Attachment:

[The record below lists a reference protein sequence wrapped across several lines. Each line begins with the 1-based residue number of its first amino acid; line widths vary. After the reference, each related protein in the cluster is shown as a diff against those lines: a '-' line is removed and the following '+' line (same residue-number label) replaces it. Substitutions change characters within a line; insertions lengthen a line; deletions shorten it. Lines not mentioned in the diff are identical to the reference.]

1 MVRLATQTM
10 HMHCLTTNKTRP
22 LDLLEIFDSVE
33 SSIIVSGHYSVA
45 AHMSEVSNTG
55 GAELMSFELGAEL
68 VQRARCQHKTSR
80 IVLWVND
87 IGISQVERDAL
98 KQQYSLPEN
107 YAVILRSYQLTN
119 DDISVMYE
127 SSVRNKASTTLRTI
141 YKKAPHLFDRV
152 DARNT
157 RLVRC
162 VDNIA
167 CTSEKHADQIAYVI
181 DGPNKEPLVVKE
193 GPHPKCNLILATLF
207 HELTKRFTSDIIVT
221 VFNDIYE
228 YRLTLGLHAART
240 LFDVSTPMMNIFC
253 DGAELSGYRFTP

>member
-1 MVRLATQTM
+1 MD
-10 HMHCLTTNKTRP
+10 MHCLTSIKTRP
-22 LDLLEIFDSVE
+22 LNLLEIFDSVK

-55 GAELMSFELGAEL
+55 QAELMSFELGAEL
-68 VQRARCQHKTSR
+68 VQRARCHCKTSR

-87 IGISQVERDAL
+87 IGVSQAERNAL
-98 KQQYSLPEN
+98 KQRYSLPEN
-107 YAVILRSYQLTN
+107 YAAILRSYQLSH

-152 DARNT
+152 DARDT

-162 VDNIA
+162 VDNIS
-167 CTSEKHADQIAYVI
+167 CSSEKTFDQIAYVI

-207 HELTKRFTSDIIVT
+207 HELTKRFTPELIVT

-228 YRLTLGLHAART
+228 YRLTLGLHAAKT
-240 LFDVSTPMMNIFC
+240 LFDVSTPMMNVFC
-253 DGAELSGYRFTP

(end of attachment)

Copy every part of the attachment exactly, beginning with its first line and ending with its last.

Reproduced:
[The record below lists a reference protein sequence wrapped across several lines. Each line begins with the 1-based residue number of its first amino acid; line widths vary. After the reference, each related protein in the cluster is shown as a diff against those lines: a '-' line is removed and the following '+' line (same residue-number label) replaces it. Substitutions change characters within a line; insertions lengthen a line; deletions shorten it. Lines not mentioned in the diff are identical to the reference.]

1 MVRLATQTM
10 HMHCLTTNKTRP
22 LDLLEIFDSVE
33 SSIIVSGHYSVA
45 AHMSEVSNTG
55 GAELMSFELGAEL
68 VQRARCQHKTSR
80 IVLWVND
87 IGISQVERDAL
98 KQQYSLPEN
107 YAVILRSYQLTN
119 DDISVMYE
127 SSVRNKASTTLRTI
141 YKKAPHLFDRV
152 DARNT
157 RLVRC
162 VDNIA
167 CTSEKHADQIAYVI
181 DGPNKEPLVVKE
193 GPHPKCNLILATLF
207 HELTKRFTSDIIVT
221 VFNDIYE
228 YRLTLGLHAART
240 LFDVSTPMMNIFC
253 DGAELSGYRFTP

>member
-1 MVRLATQTM
+1 MD
-10 HMHCLTTNKTRP
+10 MHCLTSIKTRP
-22 LDLLEIFDSVE
+22 LNLLEIFDSVK

-55 GAELMSFELGAEL
+55 QAELMSFELGAEL
-68 VQRARCQHKTSR
+68 VQRARCHCKTSR

-87 IGISQVERDAL
+87 IGVSQAERNAL
-98 KQQYSLPEN
+98 KQRYSLPEN
-107 YAVILRSYQLTN
+107 YAAILRSYQLSH

-152 DARNT
+152 DARDT

-162 VDNIA
+162 VDNIS
-167 CTSEKHADQIAYVI
+167 CSSEKTFDQIAYVI

-207 HELTKRFTSDIIVT
+207 HELTKRFTPELIVT

-228 YRLTLGLHAART
+228 YRLTLGLHAAKT
-240 LFDVSTPMMNIFC
+240 LFDVSTPMMNVFC
-253 DGAELSGYRFTP